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Domain Observation Becomes More Popular Among Cybercriminals

Threat analysts at Palo Alto Networks (Unit 42) have discovered that the phenomenon of “domain shadowing” may be more widespread than previously thought, uncovering 12,197 cases when scanning the web between April and June 2022 Domain shadowing is a subcategory of DNS hijacking, where hackers compromise the DNS of a legitimate domain to host their own subdomains to use in malicious activity, but do not modify legitimate DNS entries that already exist. . In the meantime, threat actors are free to host C2 (command and control) addresses, phishing sites and malware drop-off points, abusing the good reputation of the hacked domain to circumvent security checks.

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U-Haul data breach exposed data of over 2 million customers

The moving and storage rental company launched an investigation which concluded that the hackers accessed customers’ PII between November 5, 2021 and April 5, 2022. U-Haul traced the data breach to a contract search tool that provides access to rental contracts for U-Flight customers. However, the customer data breach did not reveal any payment card information since the tool does not access this information.


Twitter password reset bug exposes user accounts

Twitter fixed an issue that allowed accounts to remain logged in across multiple devices even after a voluntary password reset. In an announcement Wednesday, the social media company explained that the bug meant that users who proactively changed their passwords on one device could still access open sessions on other screens. The bug meant that a threat actor who was able to gain access to an account in some way would have continued to be able to do so even after such a reset. It’s unclear for how long users have been exposed in this way, but Twitter said the issue arose after it made a change “last year” to the systems that power its password reset functionality. .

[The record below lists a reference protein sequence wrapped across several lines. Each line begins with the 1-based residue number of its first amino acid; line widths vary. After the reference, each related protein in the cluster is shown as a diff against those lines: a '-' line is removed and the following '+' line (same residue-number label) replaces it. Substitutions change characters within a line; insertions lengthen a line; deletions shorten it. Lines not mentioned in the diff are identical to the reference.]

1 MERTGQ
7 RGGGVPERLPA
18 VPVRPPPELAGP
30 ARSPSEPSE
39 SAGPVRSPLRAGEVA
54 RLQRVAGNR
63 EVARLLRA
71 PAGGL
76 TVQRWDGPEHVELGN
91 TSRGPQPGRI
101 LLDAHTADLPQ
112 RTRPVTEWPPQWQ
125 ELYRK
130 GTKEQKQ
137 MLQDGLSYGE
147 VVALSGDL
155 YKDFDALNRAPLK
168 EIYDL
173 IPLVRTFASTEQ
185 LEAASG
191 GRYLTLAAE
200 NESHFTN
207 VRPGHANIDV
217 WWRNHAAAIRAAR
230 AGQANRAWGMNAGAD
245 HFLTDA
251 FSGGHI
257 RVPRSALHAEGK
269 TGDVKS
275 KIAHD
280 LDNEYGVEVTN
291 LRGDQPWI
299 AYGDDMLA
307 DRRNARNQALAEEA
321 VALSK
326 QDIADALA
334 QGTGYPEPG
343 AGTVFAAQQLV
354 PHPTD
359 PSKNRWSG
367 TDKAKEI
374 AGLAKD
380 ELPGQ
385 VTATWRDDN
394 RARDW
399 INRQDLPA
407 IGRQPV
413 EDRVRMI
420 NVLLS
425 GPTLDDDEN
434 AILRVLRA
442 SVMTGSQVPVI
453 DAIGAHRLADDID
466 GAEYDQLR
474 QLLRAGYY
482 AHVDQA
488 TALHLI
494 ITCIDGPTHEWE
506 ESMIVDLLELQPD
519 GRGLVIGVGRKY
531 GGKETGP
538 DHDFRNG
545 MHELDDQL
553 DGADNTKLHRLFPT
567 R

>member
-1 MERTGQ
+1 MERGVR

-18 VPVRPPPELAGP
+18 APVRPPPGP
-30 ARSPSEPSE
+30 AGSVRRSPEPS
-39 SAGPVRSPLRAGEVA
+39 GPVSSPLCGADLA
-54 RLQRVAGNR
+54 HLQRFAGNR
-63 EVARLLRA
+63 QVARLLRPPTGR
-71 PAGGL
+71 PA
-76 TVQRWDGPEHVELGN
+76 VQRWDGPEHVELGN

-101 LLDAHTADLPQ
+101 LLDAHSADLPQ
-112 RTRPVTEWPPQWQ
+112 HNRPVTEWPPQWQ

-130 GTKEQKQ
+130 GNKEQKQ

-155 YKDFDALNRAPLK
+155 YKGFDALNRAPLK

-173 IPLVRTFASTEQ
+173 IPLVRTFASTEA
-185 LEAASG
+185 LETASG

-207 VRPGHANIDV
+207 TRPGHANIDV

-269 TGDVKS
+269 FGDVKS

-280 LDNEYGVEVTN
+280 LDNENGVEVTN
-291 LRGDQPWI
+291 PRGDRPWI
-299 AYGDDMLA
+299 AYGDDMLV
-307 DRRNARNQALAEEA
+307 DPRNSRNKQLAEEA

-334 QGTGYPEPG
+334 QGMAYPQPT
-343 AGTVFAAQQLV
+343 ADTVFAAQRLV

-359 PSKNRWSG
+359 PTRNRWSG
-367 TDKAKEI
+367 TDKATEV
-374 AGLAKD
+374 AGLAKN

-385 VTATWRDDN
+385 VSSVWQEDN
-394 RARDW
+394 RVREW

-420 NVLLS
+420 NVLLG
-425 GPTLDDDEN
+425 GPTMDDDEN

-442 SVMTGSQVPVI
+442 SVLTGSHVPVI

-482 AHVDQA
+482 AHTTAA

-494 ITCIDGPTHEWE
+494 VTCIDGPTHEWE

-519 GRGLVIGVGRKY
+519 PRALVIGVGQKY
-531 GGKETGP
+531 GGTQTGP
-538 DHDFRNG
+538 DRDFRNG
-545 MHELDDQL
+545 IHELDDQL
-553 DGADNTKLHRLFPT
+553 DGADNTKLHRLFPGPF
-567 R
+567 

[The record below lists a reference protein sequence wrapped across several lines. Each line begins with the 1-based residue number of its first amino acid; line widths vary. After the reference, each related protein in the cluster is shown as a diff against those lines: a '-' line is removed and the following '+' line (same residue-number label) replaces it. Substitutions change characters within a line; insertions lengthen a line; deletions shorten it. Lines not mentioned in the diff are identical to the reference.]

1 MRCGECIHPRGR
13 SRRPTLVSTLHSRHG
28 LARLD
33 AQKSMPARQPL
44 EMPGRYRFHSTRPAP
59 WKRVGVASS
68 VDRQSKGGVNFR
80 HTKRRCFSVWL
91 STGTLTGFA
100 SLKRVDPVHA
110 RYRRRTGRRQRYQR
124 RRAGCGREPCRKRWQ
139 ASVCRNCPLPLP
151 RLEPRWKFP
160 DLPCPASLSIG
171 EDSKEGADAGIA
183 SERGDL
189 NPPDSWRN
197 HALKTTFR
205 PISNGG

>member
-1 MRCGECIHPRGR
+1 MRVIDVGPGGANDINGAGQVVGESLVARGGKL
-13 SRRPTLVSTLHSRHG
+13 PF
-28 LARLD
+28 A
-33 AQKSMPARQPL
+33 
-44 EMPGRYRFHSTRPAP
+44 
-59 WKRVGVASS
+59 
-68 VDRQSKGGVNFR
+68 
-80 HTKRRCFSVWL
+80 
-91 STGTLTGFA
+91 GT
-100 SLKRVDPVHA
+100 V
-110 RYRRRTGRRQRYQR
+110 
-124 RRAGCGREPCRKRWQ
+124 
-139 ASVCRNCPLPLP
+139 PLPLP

(Infosecurity Magazine)

Fake sites trick Zoom users into downloading deadly code

Threat researchers from cybersecurity firm Cyble have found six fake Zoom sites offering apps that, if clicked, will download the Vidar Stealer malware, which also fetches many other goodies. The fake Zoom sites are part of a larger information theft effort, according to the Cyble Research and Intelligence Lab (CRIL). Cyble researchers said they found six such sites that are still in operation, with names like zoom-download[.]host and zoomus[.]website. These sites redirect users to a GitHub URL that displays downloadable, of course, malicious applications.

(The register)